Starting Out With Mixed Martial Arts — What You Need To Know

The growing popularity of MMA (Mixed Martial Arts) has resulted in increased options for fans of the sport interested in trying it out for themselves. MMA studios offer classes in MMA techniques and skills to beginners and those experienced in MMA. While some people have a goal of fighting against other students or entering into competition, MMA training may also be used by people whose main goal is getting into shape.

MMA has ancient origins

The origins of MMA date back to the ancient Greeks, who included a sport called pankration in the Olympic Games.  Pankration, which meant “all powers,” combined  boxing and wrestling, but with very few rules. In the 20th century, a form of martial arts fighting called Vale Tudo (“anything goes”) became popular in Brazil. In 1993, the UFC (Ultimate Fighting Championship) brought Vale Tudo to the United States. Over the years, MMA incorporated other disciplines from around the world and added rules to make the sport safer and more appealing to mainstream audiences.

While some of the disciplines involved in MMA, such as boxing, Greco-Roman wrestling and judo, are more familiar to non-MMA audiences, others, such as Brazilian Jiu-Jitsu, Muay Thai, Jeet Kune Do and Sanshou, may be less known to those who are new to MMA.

Several different disciplines in MMA

Brazilian Jiu-Jitsu may be used both for combat and self-defense, since it involves using leverage and technique to enable someone to defend him or herself against someone who is bigger and stronger. Brazilian Jiu-Jitsu may be gi or no-gi. Gi requires a traditional uniform, which generally includes a cloth belt over the jacket to indicate rank.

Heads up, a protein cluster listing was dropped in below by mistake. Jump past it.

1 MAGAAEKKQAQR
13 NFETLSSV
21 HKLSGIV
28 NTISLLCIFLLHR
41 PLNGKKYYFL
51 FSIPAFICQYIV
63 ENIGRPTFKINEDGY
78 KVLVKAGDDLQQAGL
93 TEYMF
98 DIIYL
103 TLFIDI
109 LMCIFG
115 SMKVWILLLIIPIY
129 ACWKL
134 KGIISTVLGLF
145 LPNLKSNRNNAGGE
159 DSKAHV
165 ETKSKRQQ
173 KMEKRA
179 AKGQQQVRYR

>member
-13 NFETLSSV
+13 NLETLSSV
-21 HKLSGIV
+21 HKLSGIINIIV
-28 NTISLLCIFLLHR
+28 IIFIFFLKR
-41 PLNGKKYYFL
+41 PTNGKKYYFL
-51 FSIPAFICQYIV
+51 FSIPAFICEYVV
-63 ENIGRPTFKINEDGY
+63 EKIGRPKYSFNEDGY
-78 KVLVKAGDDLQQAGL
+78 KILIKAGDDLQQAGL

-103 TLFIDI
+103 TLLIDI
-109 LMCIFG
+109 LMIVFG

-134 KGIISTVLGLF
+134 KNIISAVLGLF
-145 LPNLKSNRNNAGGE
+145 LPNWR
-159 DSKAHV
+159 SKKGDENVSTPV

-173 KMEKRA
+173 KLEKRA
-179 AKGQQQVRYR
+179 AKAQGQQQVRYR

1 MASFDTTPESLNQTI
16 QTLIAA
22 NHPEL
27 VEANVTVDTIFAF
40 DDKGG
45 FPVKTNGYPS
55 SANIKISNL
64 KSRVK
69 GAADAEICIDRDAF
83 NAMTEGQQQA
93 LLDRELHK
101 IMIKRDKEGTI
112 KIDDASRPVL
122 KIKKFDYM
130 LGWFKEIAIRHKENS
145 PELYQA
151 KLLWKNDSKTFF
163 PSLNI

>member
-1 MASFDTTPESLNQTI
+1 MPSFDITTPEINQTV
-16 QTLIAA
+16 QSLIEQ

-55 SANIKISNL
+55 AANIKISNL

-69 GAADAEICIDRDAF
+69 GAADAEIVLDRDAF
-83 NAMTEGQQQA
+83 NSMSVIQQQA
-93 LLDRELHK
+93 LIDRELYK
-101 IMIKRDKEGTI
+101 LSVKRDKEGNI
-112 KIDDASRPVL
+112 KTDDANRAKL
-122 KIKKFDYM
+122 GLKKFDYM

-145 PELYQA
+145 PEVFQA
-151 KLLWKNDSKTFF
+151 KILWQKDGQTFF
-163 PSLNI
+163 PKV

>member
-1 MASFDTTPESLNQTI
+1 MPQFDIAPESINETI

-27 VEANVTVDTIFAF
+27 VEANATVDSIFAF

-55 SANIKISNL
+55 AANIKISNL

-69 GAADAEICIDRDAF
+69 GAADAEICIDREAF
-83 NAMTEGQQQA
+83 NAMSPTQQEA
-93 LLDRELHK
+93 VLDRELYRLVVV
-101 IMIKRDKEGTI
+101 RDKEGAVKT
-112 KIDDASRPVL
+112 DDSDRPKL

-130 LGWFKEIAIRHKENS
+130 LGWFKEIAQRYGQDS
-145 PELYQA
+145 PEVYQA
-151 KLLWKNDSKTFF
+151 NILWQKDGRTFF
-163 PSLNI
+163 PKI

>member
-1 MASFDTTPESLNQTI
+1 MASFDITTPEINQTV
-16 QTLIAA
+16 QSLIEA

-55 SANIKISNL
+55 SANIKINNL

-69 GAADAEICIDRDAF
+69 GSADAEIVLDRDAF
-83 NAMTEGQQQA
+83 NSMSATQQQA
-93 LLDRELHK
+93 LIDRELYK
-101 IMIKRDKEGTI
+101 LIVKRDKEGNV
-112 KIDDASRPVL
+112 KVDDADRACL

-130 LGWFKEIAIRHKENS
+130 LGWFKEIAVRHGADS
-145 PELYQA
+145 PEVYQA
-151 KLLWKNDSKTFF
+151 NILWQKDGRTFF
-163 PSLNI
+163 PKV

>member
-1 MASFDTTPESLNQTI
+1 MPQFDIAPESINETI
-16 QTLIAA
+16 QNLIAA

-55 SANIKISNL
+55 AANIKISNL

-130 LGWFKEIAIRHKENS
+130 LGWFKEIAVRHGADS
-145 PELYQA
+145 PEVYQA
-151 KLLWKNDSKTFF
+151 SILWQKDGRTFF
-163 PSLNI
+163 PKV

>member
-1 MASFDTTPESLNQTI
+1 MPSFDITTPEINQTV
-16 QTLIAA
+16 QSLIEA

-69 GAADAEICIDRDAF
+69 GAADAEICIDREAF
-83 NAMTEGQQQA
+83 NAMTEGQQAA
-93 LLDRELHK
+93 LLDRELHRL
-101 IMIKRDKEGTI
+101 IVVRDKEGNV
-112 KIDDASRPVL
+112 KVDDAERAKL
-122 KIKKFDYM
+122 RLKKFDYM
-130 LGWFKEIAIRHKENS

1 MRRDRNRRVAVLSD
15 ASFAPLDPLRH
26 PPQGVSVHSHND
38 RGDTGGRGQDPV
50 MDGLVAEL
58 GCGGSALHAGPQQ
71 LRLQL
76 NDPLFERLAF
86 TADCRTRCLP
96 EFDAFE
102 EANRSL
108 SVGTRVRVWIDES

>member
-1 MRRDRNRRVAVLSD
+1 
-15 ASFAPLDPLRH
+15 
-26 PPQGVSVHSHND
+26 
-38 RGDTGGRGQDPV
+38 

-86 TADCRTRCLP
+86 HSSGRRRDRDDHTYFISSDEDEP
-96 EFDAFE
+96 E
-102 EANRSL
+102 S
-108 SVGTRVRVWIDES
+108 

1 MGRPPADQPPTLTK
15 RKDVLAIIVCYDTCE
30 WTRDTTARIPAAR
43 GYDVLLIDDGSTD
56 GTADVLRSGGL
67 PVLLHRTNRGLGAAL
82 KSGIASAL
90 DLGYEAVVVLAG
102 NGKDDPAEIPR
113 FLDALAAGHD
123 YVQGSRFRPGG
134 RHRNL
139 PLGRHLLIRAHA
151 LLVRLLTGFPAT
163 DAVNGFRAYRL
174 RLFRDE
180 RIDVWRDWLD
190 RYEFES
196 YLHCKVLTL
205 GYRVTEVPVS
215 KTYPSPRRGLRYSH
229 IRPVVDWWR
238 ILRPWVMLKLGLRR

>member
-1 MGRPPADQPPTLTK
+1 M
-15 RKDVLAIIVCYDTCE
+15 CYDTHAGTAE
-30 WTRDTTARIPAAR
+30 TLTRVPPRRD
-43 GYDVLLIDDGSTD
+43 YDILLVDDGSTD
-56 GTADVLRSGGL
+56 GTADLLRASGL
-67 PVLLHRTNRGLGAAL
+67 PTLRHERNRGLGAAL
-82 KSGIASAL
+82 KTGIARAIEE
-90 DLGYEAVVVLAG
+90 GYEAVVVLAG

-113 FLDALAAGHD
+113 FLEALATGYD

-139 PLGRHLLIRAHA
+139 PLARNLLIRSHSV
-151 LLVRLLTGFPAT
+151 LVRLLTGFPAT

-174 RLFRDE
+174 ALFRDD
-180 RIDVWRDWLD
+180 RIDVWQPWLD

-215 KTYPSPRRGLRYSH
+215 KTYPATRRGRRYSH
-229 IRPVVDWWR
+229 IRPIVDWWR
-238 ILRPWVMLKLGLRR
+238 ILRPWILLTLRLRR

In Muay Thai, eight points of contact – hands, elbows, shins and knees – are used to strike the opponent. Muay Thai is called “The Art of Eight Limbs.”  Kickboxing classes may combine traditional boxing with Muay Thai.

Jeet Kune Do was developed by the legendary Bruce Lee in 1967 as a philosophy of combat that aims at freeing practitioners from relying on styles that could restrict their options in combat.

Sanshou (also known as Sanda) is a form of hand-to-hand combat that was developed in China.

Instruction in a specific martial art generally involves emphasis on MMA techniques and skills such as strikes, takedowns and submission holds. Strikes involve the use of different body parts to hit their opponent. Takedowns are aimed at bringing an opponent to the ground. Submission holds are designed to get the opponent to surrender.

Ben Hargrove writes for a variety of sports and fitness websites.

Leave a Reply